Flora Diversity – Box Death Hollow Wilderness

“The Box” is a canyon located in the western section of Box-Death Hollow Wilderness Area. The canyon was created by Pine Creek, which runs north-south through a steep monocline, and is only accessible from its lower end.

The wilderness area is extremely fertile due to frequent floods inside the canyon from the clear, fast-flowing creek, so The Box and the surrounding wilderness are home to a huge diversity of plant life. Box Death Hollow is part of the Grand Staircase Escalante National Monument.

Diverse weather conditions and elevation also play a significant role in the diversity of plant life supported within the Box-Death Hollow Wilderness ecosystem. Climate effects on plant life are obvious as you follow the canyon, from the cool, shady aspen, fir, and ponderosa pine forests of Upper Box near Hell’s Backbone Road, down into the high desert environment of Lower Box Canyon where you’ll find pinyon pine trees, juniper, lots of sagebrush, and Gambel’s oak trees lining the creek banks. A huge variety of wildflower species can be found at different elevations. The variety of flora supports a diverse animal population including deer, mountain lions, elk, small mammals, crows, lizards, snakes, and much more.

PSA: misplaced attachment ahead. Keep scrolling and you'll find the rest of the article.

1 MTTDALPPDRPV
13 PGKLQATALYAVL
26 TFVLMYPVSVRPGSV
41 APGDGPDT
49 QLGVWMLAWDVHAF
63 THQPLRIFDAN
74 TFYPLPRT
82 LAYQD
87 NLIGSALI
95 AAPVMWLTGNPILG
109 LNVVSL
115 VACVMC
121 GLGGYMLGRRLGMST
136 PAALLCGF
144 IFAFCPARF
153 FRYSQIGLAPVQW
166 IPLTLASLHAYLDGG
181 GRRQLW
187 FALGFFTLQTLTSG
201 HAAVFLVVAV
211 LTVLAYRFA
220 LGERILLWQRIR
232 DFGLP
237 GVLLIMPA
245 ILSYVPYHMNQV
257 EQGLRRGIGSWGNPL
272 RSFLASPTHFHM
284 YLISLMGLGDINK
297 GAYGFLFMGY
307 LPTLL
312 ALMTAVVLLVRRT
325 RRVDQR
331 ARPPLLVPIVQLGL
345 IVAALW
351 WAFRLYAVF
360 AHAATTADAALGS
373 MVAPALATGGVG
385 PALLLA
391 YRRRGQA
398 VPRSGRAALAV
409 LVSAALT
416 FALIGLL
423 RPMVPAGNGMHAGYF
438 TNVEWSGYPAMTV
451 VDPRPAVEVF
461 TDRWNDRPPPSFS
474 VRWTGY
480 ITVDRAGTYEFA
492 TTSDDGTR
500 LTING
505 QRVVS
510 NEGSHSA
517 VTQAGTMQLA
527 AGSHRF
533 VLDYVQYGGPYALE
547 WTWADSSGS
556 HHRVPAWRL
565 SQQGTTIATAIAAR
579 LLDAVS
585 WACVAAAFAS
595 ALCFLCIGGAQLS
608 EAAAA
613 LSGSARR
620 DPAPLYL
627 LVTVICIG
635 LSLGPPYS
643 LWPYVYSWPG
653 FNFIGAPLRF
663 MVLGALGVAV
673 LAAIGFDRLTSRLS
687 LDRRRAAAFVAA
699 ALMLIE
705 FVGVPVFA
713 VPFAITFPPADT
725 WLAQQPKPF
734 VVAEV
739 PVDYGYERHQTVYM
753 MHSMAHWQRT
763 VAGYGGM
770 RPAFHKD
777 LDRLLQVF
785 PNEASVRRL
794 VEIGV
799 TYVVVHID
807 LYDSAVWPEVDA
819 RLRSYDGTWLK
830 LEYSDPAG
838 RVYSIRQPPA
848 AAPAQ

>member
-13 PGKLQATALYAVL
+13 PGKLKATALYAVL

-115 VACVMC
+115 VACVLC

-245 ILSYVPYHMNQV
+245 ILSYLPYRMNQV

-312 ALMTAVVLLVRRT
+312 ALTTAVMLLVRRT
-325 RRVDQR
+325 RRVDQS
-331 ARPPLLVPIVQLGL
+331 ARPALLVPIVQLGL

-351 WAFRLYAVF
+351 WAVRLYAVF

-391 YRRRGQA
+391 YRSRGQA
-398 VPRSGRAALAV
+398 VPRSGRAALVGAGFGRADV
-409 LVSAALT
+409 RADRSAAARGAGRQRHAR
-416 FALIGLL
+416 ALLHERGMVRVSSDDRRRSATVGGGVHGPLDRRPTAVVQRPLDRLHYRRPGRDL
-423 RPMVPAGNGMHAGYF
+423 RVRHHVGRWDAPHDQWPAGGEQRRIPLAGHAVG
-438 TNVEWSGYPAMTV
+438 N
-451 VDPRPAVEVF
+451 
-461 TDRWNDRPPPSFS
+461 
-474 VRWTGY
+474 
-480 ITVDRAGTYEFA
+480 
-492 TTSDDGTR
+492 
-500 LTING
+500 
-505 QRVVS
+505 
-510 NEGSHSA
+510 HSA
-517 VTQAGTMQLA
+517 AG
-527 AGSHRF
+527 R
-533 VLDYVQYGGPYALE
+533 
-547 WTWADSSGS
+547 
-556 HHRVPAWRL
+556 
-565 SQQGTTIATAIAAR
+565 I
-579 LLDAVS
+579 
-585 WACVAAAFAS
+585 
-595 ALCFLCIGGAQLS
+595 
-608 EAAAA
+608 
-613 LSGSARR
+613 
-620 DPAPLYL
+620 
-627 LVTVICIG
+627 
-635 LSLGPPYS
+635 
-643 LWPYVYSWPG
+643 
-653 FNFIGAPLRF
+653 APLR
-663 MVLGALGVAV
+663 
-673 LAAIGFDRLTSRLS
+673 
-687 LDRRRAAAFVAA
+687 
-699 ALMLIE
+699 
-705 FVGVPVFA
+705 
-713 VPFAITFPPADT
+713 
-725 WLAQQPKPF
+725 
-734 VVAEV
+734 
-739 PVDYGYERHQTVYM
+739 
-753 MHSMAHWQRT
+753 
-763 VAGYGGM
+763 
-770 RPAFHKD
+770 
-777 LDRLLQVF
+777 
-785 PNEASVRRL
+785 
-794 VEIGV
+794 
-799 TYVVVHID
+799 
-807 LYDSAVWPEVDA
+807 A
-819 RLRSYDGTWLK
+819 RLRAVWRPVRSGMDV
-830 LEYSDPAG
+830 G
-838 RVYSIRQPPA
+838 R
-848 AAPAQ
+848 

A two-year study by the Provo High Botany Club revealed an extraordinary diversity of plant life in Box Death Hollow Wilderness Area. More than 300 species were collected, including 20 that had not been previously identified and reported in Garfield County. The six largest families of samples collected included: Asteraceae (50 species), Poaceae (36 species), Rosaceae (16 species), Scrophulariaceae (16 species), Fabaceae (15 species), and Brassicaceae (15 species). The students also searched for threatened and endangered species within the Box-Death Hollow Wilderness Area.

Box-Death Hollow Wilderness Area is managed by the U.S. Forest Service and includes 25,571 acres. Part of the National Wilderness Preservation System, this natural wilderness environment remains biologically intact and is considered crucial to the survival of its biodiversity and ecosystems. As such, motorized recreational vehicles are prohibited, and group sizes are limited to 25 people.

As always when exploring beautiful Bryce Canyon Country, follow leave no trace practices to minimize your impact on Box Death Hollow’s wilderness environment.

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